South Africa is the main beneficiary of intraregional trade in SADC due to the inequality amongst member states and its advanced manufacturing capability and deep financial markets. Majority of SADC member states’ intraregional trade is with South Africa. In terms of intraregional imports, South Africa account for most of the intraregional imports for all SADC member states except for the Comoros, the DRC and Tanzania. There is a sliding scale from 58.7% of intraregional imports for Malawi all the way to 97.5% of intraregional imports in Lesotho, which all come from South Africa. The trend seems to increase with geographic proximity as neighbour countries like Eswatini (96.3%), Botswana (88.0%), Mozambique (84.1%), Zimbabwe (77.8%) and Namibia (69.4%) seem to be increasingly reliant on South African intraregional imports. The only anomaly to the geographic proximity trend is Angola which relies on South Africa for 83.6% of intraregional imports. Meanwhile, South Africa seem mostly reliant on the DRC (23.0%), Zimbabwe (12.9%), Eswatini (12.2%) and Namibia (10.4%) for its intraregional imports. Nevertheless, the real champions of intraregional imports in SADC are Lesotho, Eswatini, Botswana, Zimbabwe, Zambia, and Namibia who rely on SADC for most of their imports as opposed to the rest of the world (RoW). It appears, outside of SACU, SADC regional integration has most been successfully for increasing intraregional imports for Zimbabwe and Zambia. This might be a matter of necessity given that these countries are also landlocked.
Table 2: SADC Intraregional Exports (2022)
In terms of intraregional exports, South Africa account for most of the intraregional exports for all SADC member states except for the DRC, Tanzania, Malawi, Zambia, the Comoros, and the Seychelles. There is a sliding scale from 54.0% of intraregional exports for Namibia all the way to 96.1% of intraregional exports in Lesotho, which all go to South Africa. The trend also seems to increase with geographic proximity as neighbour countries like Eswatini (86.1%), Zimbabwe (79.3%), Botswana (75.2) and Mozambique (62.1%) seem to be increasingly reliant on South Africa for their intraregional exports. Meanwhile, South Africa seem mostly reliant on the DRC (23.0%), Zimbabwe (12.9%), Eswatini (12.2%) and Namibia (10.4%) for its intraregional imports. Nevertheless, the real champions of intraregional exports in SADC are Eswatini and Zimbabwe who rely on SADC markets for majority of their exports as opposed to the RoW. It appears that this might be a matter of necessity given that these countries are also landlocked neighbours of South Africa. In terms of exports, most SADC countries seemingly rely on the RoW’s markets. This may be due to the SADC region’s reliance on primary commodity exports to traditional markets in Europe, North America, and China. So, what are the prospects of intra-Africa trade for SADC member states?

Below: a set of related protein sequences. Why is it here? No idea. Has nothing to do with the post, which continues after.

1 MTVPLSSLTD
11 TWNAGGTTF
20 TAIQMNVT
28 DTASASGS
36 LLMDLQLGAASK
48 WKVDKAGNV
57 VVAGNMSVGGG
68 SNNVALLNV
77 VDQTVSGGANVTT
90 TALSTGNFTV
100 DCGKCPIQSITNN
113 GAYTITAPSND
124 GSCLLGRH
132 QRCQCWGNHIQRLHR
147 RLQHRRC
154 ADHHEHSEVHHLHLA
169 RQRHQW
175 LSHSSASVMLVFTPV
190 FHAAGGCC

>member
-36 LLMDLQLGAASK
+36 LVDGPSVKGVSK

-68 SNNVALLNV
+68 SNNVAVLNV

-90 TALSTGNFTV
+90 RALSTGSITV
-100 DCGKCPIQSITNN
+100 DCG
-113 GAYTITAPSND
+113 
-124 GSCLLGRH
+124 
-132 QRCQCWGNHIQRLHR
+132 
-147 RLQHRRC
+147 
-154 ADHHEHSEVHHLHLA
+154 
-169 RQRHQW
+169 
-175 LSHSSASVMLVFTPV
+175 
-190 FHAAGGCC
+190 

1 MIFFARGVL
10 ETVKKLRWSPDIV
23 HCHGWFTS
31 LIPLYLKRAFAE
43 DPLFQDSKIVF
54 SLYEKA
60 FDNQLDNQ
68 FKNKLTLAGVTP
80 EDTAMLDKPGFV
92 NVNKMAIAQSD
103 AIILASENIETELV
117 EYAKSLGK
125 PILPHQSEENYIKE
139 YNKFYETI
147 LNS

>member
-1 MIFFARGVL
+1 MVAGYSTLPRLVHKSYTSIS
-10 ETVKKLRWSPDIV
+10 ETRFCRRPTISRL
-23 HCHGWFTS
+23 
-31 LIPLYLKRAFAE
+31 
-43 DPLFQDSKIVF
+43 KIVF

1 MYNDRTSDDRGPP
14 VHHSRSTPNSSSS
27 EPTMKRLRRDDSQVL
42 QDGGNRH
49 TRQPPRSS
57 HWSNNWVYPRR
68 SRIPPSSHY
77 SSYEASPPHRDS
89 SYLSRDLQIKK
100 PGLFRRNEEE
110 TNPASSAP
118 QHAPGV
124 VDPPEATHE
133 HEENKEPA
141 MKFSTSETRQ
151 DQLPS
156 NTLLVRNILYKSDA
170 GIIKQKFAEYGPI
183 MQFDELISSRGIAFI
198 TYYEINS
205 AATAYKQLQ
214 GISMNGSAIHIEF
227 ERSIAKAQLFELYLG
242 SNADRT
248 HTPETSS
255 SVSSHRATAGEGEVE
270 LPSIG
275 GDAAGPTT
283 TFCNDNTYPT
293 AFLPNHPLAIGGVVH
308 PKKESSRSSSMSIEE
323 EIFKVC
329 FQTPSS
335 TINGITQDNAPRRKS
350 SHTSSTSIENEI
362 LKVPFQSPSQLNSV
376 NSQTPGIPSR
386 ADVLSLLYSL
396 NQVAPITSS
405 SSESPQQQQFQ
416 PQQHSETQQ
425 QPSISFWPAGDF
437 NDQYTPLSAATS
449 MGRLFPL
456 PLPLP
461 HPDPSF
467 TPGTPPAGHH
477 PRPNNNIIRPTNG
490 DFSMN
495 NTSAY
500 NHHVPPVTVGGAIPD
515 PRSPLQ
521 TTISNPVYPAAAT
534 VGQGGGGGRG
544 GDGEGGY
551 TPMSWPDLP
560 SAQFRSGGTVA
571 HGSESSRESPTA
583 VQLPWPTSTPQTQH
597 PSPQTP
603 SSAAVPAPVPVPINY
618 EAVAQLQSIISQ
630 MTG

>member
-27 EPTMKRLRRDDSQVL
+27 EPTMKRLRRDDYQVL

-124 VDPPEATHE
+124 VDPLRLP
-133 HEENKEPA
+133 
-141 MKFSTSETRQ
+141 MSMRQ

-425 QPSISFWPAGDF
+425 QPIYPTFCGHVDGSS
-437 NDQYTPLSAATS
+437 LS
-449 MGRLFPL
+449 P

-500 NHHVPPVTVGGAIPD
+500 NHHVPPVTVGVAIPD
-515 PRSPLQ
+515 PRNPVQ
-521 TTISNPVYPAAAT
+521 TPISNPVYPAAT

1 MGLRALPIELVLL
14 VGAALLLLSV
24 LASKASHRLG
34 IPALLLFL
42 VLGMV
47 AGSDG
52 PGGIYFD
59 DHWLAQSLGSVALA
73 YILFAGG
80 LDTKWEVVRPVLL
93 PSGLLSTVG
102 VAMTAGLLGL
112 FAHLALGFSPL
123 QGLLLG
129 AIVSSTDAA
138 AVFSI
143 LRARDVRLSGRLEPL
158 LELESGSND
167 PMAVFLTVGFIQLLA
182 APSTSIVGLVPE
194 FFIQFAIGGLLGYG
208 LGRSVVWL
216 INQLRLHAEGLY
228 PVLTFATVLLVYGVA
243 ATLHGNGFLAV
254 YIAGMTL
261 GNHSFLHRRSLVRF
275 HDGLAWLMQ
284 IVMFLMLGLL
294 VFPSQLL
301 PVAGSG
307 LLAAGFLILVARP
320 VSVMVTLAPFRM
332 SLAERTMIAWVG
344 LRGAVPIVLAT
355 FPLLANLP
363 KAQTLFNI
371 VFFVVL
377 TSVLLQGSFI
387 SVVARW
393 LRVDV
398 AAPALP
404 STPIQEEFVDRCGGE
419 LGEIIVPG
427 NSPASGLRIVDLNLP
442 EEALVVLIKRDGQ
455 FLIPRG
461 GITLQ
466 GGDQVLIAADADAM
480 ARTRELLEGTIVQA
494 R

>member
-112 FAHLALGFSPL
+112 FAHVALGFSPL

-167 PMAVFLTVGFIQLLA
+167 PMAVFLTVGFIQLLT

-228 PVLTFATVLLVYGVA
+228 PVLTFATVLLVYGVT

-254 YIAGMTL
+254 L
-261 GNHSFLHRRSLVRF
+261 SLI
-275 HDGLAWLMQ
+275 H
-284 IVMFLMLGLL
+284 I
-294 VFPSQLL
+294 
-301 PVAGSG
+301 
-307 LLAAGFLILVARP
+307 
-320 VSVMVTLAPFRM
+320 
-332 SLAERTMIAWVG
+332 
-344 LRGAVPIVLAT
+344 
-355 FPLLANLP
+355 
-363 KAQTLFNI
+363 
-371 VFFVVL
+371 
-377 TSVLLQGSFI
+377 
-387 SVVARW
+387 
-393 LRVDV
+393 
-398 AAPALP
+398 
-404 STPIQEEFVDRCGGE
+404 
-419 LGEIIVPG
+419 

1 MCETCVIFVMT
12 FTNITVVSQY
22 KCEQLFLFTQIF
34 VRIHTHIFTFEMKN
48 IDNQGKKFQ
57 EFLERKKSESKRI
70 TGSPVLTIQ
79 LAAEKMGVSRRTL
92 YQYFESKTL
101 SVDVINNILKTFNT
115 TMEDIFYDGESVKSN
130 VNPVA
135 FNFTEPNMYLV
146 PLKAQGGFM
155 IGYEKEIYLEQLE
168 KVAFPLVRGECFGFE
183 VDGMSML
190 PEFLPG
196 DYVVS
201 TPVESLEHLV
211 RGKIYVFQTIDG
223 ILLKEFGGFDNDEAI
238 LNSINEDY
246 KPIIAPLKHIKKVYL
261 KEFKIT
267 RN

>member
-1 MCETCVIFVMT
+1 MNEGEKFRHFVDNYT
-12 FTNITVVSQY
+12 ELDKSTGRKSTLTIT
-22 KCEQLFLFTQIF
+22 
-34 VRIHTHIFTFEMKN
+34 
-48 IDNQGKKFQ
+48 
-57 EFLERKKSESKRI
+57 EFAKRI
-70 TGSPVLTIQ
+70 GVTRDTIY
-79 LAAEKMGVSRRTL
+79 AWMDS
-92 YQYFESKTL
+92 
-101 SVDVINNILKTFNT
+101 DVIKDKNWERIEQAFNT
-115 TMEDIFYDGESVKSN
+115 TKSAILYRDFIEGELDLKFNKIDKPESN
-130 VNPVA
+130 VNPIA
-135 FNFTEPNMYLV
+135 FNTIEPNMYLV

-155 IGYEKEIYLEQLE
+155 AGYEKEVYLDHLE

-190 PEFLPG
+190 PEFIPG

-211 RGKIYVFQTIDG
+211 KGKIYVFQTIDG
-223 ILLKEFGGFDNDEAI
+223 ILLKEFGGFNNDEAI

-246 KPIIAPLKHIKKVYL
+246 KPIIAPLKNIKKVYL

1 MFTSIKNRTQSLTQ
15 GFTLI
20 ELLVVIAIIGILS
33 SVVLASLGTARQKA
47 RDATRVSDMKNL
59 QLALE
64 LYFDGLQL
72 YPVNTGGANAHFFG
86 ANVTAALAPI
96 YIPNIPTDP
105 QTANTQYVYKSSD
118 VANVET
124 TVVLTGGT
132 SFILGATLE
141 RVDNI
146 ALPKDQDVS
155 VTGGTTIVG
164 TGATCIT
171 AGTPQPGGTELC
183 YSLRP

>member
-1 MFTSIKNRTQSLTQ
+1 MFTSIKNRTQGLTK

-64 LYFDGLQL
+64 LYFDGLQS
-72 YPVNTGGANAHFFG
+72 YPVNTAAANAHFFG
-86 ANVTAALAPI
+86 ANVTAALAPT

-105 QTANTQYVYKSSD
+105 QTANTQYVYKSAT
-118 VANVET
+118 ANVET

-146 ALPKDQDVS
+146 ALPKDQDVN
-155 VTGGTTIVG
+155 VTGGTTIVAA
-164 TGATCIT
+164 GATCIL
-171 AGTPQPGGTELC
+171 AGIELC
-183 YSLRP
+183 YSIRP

Figure 2: Africa Intraregional Trade (2012-2021)
SADC countries do not rely on the rest of Africa for their trade as they rely on the rest of the world for most of their trade. SADC has performed the worst amongst most of the prominent African RECs when it comes to interregional trade (intra-Africa trade). Interregional imports have been below 20% for almost a decade in SADC which means that the REC does not rely on Africa for more than 80% of its imports. Similarly, with respect to interregional exports, SADC member states do not rely on African countries for export markets given that interregional exports have also been below 20% for almost a decade. This compares poorly against other African RECs such as the AMU, CEMAC, EAC and ECOWAS. These RECs have intraregional exports and imports ranging from 30% to 60%. In 2021, SADC interregional imports remained unchanged at 13.9% and interregional exports increased to 15.7% (2020: 14.3%).